When does a startup grow up?
Posted On January 3, 2017 by Geeta Priya filed under Enterprise
Oxford dictionary defines startup as “A newly established business”. There is no clear definition of what it means in terms of timelines. A business can gather enough revenue, manpower and market share in three years and not stay ‘new’ anymore. On the other hand, a business may continue to run small-scale operations with limited staff for more than 10 years and might still get recognized as a startup. So when does a company actually seize to be a startup?
In April 2015, to push forward the ‘startup India’ policy, the Indian Ministry of Commerce and Industry released a notification to define ‘startups’. According to it, one of the criteria for a registered company to be deemed as startup is that it should not be older than 5 years from its date of incorporation. So officially an Indian company is not a startup anymore after 5 years. But does that mean it would have reached the levels of maturity that are expected from large established organizations? Many a times 5 years a too short a period for an innovative idea to start reaping benefits and reach a financial level where a company can be called as ‘big’.
Instead of wholly concentrating on the profit-loss accounts, defining ‘maturity’ in operations in a more granular scale might lead us to a better definition of attributes that identify the growing up process of a startup. In today’s world of venture capital driven startups that go bust after initial boom, it is all the more relevant that as a company grows financially, it also matures wisely to sustain that growth in future.
So let’s look at five ‘maturity indicators’ of the growing up process.
- ‘Don’t get sued’
One clear indicator of a grown up entity is when it starts worrying about lawsuits. It means they have created something of value which is worth protecting. A company can get sued by employees, vendors, competitors or even by its own customers.
A grown up company would implement measures to protect itself from such eventualities. It would have proper HR processes in place for employees, established guidelines and monitoring of use of copyrights and patents, standards for all contracts whether with vendors or with customers.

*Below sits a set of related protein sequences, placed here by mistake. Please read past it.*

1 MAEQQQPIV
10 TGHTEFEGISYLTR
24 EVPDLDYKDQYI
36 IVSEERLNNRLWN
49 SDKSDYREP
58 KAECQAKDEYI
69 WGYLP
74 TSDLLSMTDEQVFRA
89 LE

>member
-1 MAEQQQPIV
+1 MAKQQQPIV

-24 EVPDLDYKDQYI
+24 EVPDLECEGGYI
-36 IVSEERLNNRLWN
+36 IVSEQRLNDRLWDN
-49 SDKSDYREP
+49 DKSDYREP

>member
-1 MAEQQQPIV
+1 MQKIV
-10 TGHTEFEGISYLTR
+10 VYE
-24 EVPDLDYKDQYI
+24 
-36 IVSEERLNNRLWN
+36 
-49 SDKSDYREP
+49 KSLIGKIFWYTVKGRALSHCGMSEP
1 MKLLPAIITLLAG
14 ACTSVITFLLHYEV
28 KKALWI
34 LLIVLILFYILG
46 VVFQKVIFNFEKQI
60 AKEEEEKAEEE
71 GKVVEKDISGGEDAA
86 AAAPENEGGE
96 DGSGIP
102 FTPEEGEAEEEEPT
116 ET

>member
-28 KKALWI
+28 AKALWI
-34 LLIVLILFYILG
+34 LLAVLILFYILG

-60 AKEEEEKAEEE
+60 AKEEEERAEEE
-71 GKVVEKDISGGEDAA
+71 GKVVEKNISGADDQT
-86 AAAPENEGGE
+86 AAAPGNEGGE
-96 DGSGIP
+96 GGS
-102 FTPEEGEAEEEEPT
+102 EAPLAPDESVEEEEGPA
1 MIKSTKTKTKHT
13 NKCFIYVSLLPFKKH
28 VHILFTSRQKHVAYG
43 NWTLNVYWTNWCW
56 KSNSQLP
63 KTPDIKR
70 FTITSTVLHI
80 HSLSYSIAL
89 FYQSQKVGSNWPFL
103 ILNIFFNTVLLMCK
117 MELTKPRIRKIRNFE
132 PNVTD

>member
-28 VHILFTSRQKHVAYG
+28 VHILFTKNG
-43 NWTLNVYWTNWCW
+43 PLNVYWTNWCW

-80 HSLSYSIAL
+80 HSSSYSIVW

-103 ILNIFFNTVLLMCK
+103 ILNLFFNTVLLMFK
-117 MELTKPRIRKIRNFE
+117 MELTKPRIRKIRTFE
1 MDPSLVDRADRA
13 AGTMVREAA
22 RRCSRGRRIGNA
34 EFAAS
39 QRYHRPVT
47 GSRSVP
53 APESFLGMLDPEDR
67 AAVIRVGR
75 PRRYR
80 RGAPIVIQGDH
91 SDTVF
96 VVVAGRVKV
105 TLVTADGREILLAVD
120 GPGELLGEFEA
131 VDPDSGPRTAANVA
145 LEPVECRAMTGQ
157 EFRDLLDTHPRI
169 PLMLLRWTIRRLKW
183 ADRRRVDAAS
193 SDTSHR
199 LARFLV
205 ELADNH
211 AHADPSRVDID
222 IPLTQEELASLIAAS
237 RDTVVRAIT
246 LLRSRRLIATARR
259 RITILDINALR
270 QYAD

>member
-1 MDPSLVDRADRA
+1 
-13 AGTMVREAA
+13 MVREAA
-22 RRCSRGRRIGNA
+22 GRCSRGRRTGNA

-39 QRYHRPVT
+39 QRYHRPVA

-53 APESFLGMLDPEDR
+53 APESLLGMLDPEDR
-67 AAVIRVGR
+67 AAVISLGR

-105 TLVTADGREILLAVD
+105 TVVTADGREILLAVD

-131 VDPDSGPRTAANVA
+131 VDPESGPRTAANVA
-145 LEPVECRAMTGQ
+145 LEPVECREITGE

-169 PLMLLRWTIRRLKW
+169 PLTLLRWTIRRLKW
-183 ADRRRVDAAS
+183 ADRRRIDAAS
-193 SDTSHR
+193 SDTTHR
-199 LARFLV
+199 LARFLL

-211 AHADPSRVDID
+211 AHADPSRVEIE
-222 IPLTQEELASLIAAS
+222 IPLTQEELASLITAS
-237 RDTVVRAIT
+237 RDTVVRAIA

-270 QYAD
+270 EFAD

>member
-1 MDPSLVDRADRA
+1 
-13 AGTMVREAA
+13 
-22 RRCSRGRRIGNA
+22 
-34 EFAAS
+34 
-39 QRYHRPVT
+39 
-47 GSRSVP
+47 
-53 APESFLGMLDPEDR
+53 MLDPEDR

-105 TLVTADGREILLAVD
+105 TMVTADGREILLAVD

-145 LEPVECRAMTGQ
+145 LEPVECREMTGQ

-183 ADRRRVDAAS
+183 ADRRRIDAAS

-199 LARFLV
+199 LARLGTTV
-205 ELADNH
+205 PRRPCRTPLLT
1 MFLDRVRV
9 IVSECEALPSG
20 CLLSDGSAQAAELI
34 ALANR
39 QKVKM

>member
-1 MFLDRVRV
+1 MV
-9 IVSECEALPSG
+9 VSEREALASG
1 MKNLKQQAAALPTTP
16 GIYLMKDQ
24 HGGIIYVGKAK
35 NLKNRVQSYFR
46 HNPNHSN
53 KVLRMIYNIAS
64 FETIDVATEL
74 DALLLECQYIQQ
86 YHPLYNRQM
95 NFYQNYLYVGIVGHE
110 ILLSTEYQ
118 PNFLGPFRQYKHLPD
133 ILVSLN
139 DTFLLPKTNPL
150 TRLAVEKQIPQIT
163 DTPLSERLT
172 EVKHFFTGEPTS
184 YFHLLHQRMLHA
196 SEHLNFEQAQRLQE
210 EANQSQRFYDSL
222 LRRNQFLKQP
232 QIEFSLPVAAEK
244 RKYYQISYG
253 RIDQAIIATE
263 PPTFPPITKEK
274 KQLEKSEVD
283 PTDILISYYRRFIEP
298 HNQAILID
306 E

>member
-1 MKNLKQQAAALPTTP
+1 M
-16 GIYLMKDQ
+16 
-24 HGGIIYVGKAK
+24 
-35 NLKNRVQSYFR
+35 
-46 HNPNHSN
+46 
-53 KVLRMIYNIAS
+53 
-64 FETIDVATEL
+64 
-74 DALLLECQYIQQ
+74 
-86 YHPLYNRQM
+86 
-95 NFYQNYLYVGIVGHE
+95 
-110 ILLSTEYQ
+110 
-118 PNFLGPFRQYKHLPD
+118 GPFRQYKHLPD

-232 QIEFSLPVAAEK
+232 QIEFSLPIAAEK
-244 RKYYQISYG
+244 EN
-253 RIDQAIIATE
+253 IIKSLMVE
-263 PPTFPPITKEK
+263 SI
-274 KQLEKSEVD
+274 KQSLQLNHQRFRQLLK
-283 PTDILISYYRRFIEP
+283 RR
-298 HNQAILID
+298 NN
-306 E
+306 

2. ‘Process over personality’
Second indicator that a startup has matured is when it is less driven by personalities and more by processes. A technology company is more susceptible to following a single lead and be influenced by a dominant personality during early stages. As it matures, it starts decentralizing the decision making processes. This happens either by a top-down approach where higher management decides to force structures and processes or by a bottom-up approach where technology itself is used to drive this change. The technology driven approach is basically an approach where tools are introduced at various levels during operations. This is generally a less turbulent, easily accepted approach.
3. ‘Same market, more products’
Typically (and again, this is more true in technology field) a single concept or idea, however disruptive it is, cannot produce high financial benefits on a long run. A grown up company eventually figures out ways to sell more than one products to the market that it has already acquired. A well-funded and supported startup might even start multiple products for completely different markets, but that is rare in technology companies.
4. ‘Budgeting and forecasting'
A sure sign of maturity in an organization is when you start hearing these words in the corridors - budgeting and forecasting. In the early stages of a startup, either these words mean nothing to the management or they mean ‘bureaucracy’. But without proper financial discipline a company cannot reach higher levels of success.
5. ‘Here come the pool tables’
When the HR managers start thinking about pool tables in office or ‘team-bonding’ events, you can be rest assured that the company has seized being a cool, fun place that it was during its startup days and has become an established organization now. A startup that manages this transition well and is able to attract and retain talent is the one that matures faster.